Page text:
Also this week I responded to a request for advice from David Featherstone in Geography who is putting together some sort of digitisation project. I also responded to a query from Pauline Graham at the DSL regarding the source data for the Scots School Dictionary. She wondered whether I had the original XML and I explained that there was no original XML. The original data was stored in an ancient Foxpro database that ran from a CD. When I created the original School Dictionary app I managed to find a way to extract the data and I saved it as two CSV files – one English-Scots the other Scots-English. I then ran a script to convert this into JSON which is what the original app uses. I gave Pauline a link to download all of the data for the app, including both English and Scots JSON files and the sound files and I also uploaded the English CSV file in case this would be more useful.
That’s all for this week. Next week I’ll fix the issues with the Speech Star database and continue with the development of the Books and Borrowing front-end.
I spent quite a bit of time finishing things off for the Speak For Yersel project. I created a stats page for the project team to access. The page allows you to specify a ‘from’ and ‘to’ date (it defaults to showing stats from the end of May to the end of the current day). If you want a specific day you can enter the same date in ‘from’ and ‘to’ (e.g. ‘2022-10-04’ will display stats for everyone who registered on the Tuesday after the launch).
The stats relate to users registered in the selected period rather than answers submitted in the selected period. If a person registered in the selected period then all of their answers are included in the figures, whether they were submitted in the period or not. If a person registered outside of the selected period but submitted answers during the selected period these are not included.
The stats display the total number of users registered in the selected period, split into the number who chose a location in Scotland and those who selected elsewhere. Then the total number of survey answers submitted by these two groups are shown, divided into separate sections for the five surveys. I might need to update the page to add more in at a later date. For example, one thing that isn’t shown is the number of people who completed each survey as opposed to only answering a few questions. Also, I haven’t included stats about the quizzes or activities yet, but these could be added.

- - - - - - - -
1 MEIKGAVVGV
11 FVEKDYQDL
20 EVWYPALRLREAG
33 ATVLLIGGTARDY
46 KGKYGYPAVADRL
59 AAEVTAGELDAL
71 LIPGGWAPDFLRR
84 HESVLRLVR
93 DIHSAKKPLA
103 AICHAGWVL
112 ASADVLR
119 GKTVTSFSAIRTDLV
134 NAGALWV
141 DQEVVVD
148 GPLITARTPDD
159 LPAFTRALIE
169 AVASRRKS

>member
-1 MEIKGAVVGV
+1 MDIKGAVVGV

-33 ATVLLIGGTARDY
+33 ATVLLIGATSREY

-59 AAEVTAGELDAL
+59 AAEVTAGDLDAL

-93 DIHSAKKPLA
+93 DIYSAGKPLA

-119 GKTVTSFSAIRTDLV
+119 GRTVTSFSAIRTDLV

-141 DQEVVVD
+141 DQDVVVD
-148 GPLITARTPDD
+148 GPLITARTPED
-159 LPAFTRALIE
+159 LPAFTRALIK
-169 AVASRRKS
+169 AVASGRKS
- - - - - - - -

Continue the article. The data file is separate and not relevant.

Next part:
I also worked on an abstract about the project for the Digital Humanities 2023 conference. In preparation for this I extracted all of the text relating to the project from this blog as a record of the development of the project. It’s more than 21,000 words long and covers everything from our first team discussions about potential approaches in September last year through to the launch of the site last week. I then went through this and pulled out some of the more interesting sections relating to the generation of the maps, the handling of user submissions and the automatic generation of quiz answers based on submitted data. I sent this to Jennifer for feedback and then wrote a second version. Hopefully it will be accepted for the conference, but even if it’s not I’ll hopefully be able to go as the DH conference is always useful to attend.
Also this week I attended a talk about a lemmatiser for Anglo-Norman that some researchers in France have developed using the Anglo-Norman dictionary. It was a very interesting talk and included a demonstration of the corpus that had been constructed using the tool. I’m probably going to be working with the team at some point later on, sending them some data from the underlying XML files of the Anglo-Norman Dictionary.
I also replaced the Seeing Speech videos with a new set the Eleanor Lawson had generated that were mirrored to match the videos we’re producing for the Speech Star project and investigated how I will get to Zurich for a thesaurus related workshop in January.
I spent the rest of the week working on the Books and Borrowing project, working on the ‘books’ tab in the library page. I’d started on the API endpoint for this last week, which returned all books for a library and then processed them. This was required as books have two title fields (standardised and original title), either one of which may be blank so to order to books by title the records first need to be returned to see which ‘title’ field to use. Also ordering by number of borrowings and by author requires all books to be returned and processed. This works fine for smaller libraries (e.g. Chambers has 961 books) but returning all books for a large library like St Andrews that has more then 8,500 books was taking a long time, and resulting in a JSON file that was over 6MB in size.
I created an initial version of the ‘books’ page using this full dataset, with tabs across the top for each initial letter of the title (browsing by author and number of borrowings is still to do) and a count of the number of books in each tab also displayed. Book records are then displayed in a similar manner to how they appear in the ‘page’ view, but with some additional data, namely total counts of the number of borrowings for the book holding record and counts of borrowings of individual items (if applicable). These will eventually be linked to the search.